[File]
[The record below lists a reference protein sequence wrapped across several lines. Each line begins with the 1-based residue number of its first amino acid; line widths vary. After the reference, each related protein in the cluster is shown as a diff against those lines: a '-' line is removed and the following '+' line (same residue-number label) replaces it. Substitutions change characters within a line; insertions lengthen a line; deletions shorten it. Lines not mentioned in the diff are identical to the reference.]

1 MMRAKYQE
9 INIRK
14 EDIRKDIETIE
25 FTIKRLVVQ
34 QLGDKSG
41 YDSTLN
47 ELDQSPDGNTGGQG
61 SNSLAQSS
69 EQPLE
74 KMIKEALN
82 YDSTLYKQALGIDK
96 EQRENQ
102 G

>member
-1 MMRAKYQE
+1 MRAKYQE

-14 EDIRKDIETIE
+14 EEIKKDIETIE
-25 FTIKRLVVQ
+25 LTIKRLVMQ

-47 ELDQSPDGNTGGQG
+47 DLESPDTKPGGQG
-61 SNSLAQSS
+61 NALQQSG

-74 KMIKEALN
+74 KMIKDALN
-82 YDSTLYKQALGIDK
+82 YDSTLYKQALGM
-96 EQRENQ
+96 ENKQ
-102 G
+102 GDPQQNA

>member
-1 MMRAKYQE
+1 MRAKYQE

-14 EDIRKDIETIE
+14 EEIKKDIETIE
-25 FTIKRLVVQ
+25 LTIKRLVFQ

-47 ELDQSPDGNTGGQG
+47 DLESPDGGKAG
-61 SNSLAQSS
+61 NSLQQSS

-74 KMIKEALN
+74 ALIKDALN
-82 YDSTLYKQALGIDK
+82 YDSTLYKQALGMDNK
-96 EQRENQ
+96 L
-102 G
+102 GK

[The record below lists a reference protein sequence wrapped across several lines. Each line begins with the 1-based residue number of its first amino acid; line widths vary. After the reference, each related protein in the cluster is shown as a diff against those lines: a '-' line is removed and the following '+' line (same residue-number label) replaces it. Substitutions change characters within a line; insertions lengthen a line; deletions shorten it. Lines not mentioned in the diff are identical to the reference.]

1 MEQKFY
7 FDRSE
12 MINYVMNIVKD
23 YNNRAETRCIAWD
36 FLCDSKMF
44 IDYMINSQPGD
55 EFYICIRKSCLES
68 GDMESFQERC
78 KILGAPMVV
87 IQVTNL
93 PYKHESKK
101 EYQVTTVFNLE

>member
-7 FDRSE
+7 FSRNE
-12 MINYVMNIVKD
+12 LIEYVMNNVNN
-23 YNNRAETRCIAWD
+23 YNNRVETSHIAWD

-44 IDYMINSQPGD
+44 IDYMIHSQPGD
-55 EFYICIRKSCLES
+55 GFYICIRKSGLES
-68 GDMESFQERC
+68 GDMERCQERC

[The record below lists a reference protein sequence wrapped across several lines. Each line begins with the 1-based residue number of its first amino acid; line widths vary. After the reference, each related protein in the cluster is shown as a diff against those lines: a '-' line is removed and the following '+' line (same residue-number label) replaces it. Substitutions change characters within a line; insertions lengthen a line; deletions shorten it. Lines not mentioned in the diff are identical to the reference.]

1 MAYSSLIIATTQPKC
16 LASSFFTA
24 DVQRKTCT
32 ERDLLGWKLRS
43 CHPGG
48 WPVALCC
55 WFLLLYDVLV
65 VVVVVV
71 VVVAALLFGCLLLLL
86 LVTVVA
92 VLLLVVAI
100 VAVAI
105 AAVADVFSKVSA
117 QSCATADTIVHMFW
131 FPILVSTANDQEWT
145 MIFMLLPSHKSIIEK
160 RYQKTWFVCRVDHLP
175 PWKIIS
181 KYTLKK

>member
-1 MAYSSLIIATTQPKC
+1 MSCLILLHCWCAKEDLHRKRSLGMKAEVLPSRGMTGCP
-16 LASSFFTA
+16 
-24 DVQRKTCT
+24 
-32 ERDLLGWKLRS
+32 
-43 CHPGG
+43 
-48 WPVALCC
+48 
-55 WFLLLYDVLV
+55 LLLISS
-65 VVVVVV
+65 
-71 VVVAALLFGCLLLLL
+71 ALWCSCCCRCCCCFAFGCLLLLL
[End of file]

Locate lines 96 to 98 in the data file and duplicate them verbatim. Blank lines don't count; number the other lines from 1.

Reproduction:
160 RYQKTWFVCRVDHLP
175 PWKIIS
181 KYTLKK